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Archive for February 12th, 2013
President Obama called repeatedly on Congress to address issues of paramount importance to the country during his State of the Union address Tuesday. But he also made it clear that when Congress fails to act or agree with his policies, he intends to push ahead on his own.
The San Bernardino County Sheriff's Department say they have identified "charred human remains" amid the debris of the burned down cabin that was the scene of a fierce firefight earlier in the day.
California lawmakers want tougher oversight rules for an oil-and-gas extraction method called “fracking." They discussed those rules during a hearing Tuesday.
In the midst of the flurry of news activity Tuesday afternoon came a request from the San Bernardino District Attorney's office: please stop tweeting.
Watch a video of the president's speech to a joint session of Congress Tuesday night, or read the full text here.
The U.S. Nuclear Regulatory Commission holds a public meeting Tuesday at 6 p.m. with Southern California Edison to talk about the restart of the San Onofre nuclear plant.
Police are prioritizing the tips from the public as they search for the fugitive ex-LAPD officer. And classes were cancelled at an Arcadia school after the pastor called police to say a member of his family was named in Dorner's online manifesto.
A UCLA study found an enzyme that can permeate a cell’s wall and potentially block deadly viruses from entering it. The finding could lead to new anti-viral drugs.
The 41-year-old Florida senator's response to President Obama address is a chance for a party that has fared badly with both young and Hispanic voters to showcase new stances.
Look for more of what Pres. Obama said at his inaugural address: a challenge to Congressional Republicans, plus a focus on the economy, immigration, gun control and climate change.
North Korea's claim the device was smaller and lighter than previous ones may be a sign it's closer to fitting it on a missile. Leaders around the world condemn the test.
After suspending work on vegetation management in the final week of December, the US Army Corps of Engineers now says it will restart the project one week from today.
The idea is to boost civic participation among working-age voters 30 to 55, with some persuasion from teens their children's age.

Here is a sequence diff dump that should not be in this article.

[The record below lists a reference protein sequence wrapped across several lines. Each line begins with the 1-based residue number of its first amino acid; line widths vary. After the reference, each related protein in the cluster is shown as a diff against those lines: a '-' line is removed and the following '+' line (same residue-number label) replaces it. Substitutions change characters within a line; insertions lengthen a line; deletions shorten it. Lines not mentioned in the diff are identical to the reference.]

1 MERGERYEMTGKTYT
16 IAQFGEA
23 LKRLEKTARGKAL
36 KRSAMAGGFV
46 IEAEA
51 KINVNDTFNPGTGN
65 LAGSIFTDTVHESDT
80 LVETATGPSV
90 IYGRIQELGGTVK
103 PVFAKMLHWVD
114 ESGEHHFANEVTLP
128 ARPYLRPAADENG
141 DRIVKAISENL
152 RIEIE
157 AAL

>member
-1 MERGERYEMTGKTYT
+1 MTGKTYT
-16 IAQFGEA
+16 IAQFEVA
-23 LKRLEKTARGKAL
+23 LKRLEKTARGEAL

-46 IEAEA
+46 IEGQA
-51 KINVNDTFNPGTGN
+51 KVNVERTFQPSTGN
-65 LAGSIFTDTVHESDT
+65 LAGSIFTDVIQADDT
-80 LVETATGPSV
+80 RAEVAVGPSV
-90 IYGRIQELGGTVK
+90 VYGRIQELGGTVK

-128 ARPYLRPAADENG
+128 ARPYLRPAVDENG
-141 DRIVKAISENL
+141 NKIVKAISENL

Politics makes strange bedfellows: pro-business group finds itself backing the same candidate favored by several unions.
The startup carmaker's CEO says that the results of a Model S range review were "fake." But did the Times know that Tesla was gathering data?
Followers could track events in real time as various residents, officials and others posted their reports on Twitter throughout Tuesday afternoon.
Subway, Heinz and Kraft are three of 21 companies that have reached goals to reduce the salt content in their foods as part of a New York City-led effort.
In immigration news: Lawmakers push for highly-skilled visas, Asian American reform priorities, lateral deportation, moreMulti-American | | February 12 2013, 10:53 AM
Lawmakers, entrepreneurs push immigration proposals ahead of State of the Union - Washington Post From the story: "A group of entrepreneurs and legislators is urging President Obama to put particular emphasis on bringing more highly skilled, foreign-born individuals into the country, as calls for broad immigration reform grow louder.
People who are legally forbidden to drink also tend to enjoy Budweiser, Coors Light, Corona and Captain Morgan.
OnCentral's daily round-up of the health headlines southside Angelenos ought to know about.
Today is Tuesday, Feb. 12 and headlines include Bell officials on the witness stand, a former city aide questioning the deficit, and updates in the Dorner case.
Tuesday, Feb. 12 is Abraham Lincoln's 204th birthday. Learn more about the man behind the recent film with a look at some of the surprising, little-known details of his life.
Business Update with Mark Lacter